Memo To GOP: It’s Hard to Love Diversity When You Don’t Live It

Republicans are having a wee bit of trouble reinventing themselves as a minority-friendly party.  One reason is that prominent Republicans keep doing and saying things that don’t seem, well, very friendly.  Consider the recent remarks of Republican Congressman Don Young from Alaska:

My father had a ranch. We used to hire 50 to 60 wetbacks to pick tomatoes. You know, it takes two people to pick the same tomatoes now. It’s all done by machine.

Ouch.  Not too friendly.  Charles Blow picked up on this gaffe in an interesting article in Saturday’s New York Times.  Blow argues that one important reason for the continuing incidence of insensitive remarks from Republican officials is that many of them just don’t have much experience with diversity, given the areas they represent.  Blow calls this the GOP’s “proximity problem” and points out:

Too many House Republican districts are isolated in naturally homogeneous areas or gerrymandered ghettos, so elected officials there rarely hear — or see — the great and growing diversity of this country and the infusion of energy and ideas and art with which it enriches us. These districts produce representatives unaccountable to the confluence. And this will likely be the case for the next decade.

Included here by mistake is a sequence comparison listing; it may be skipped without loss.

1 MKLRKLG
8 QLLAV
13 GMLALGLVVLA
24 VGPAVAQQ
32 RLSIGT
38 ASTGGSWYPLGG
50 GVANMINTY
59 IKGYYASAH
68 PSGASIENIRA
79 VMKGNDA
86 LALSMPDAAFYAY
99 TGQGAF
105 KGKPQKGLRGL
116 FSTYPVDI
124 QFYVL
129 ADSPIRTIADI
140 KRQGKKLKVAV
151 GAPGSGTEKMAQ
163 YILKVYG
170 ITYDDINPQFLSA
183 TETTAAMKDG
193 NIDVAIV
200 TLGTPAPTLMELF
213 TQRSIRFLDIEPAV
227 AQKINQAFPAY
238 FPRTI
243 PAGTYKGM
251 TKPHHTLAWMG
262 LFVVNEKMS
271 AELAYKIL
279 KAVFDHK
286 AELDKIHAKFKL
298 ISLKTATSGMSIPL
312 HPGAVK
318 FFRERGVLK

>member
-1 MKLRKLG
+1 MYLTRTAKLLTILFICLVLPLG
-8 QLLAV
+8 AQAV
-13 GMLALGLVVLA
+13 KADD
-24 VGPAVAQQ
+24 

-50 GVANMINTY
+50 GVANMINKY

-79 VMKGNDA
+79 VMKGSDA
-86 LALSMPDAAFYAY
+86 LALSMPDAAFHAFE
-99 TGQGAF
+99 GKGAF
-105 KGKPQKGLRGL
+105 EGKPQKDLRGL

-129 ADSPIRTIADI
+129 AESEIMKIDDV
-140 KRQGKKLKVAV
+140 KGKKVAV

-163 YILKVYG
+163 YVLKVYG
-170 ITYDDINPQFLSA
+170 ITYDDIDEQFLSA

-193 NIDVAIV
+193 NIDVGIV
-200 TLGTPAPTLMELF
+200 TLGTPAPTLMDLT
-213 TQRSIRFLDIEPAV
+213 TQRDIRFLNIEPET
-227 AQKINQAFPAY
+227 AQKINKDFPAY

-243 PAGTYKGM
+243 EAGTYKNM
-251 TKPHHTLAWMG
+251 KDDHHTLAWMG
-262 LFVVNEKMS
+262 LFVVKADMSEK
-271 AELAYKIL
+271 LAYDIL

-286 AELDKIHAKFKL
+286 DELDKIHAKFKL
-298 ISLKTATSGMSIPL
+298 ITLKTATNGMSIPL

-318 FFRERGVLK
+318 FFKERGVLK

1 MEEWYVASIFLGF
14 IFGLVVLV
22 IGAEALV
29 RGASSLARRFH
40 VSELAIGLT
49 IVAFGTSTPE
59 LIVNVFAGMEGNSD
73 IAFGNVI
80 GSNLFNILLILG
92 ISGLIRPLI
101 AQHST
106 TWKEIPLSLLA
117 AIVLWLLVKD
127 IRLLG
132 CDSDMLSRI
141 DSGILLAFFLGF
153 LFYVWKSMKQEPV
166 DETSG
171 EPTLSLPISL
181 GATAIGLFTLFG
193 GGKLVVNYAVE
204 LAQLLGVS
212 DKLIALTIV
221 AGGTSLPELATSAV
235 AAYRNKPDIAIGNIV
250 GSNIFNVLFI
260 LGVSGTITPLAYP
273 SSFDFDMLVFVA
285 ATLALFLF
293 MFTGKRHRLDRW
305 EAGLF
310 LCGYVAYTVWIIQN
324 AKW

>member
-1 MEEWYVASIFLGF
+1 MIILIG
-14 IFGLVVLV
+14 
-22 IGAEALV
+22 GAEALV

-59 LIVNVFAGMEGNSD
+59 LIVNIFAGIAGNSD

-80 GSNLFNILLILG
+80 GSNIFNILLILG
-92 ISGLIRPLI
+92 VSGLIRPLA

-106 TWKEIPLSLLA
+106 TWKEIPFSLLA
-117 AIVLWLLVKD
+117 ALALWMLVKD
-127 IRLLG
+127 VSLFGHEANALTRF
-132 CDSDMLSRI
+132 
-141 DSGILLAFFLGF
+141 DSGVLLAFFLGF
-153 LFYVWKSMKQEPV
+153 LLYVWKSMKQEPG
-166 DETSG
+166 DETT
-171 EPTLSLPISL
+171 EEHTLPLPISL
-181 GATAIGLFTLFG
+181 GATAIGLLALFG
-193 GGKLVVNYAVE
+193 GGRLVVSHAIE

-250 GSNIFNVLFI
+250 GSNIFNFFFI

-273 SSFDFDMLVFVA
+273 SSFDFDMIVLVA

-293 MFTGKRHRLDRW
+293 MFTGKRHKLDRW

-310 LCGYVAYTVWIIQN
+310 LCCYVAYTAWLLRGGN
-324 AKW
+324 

Blow’s got a point.  It’s hard to love diversity—or even act like you do, which appears to the GOP’s current strategy—when you’re not living it.  And many GOP elected officials are not living it.  Consider these data from Ron Brownstein of The National Journal:

The chart shows just how common it is for GOP representatives to come from heavily white districts: 112 come from districts with under 20 percent minorities (compared to just 31 among Democrats) and another 62 come from districts with 20-30 percent minorities.  So the typical GOP House member is a white male (88 percent of the Republican caucus) who comes from an overwhelmingly white district.

This is not a recipe for a diversity friendly party.  As Blow points out:

With the exception of a few districts, a map of the areas in this country with the fewest minorities looks strikingly similar to a map of the areas from which Congressional Republicans hail.

Yep.  That’s their problem.  Their greatest political strength today is their ability to dominate heavily white areas.  But that very same strength is a serious liability when it comes to changing the party’s image and making it seem friendly and open to minorities.  As Representative Young’s remarks demonstrate, it will take more than a reform-oriented report or two from national Republicans to overcome these “facts on the ground”.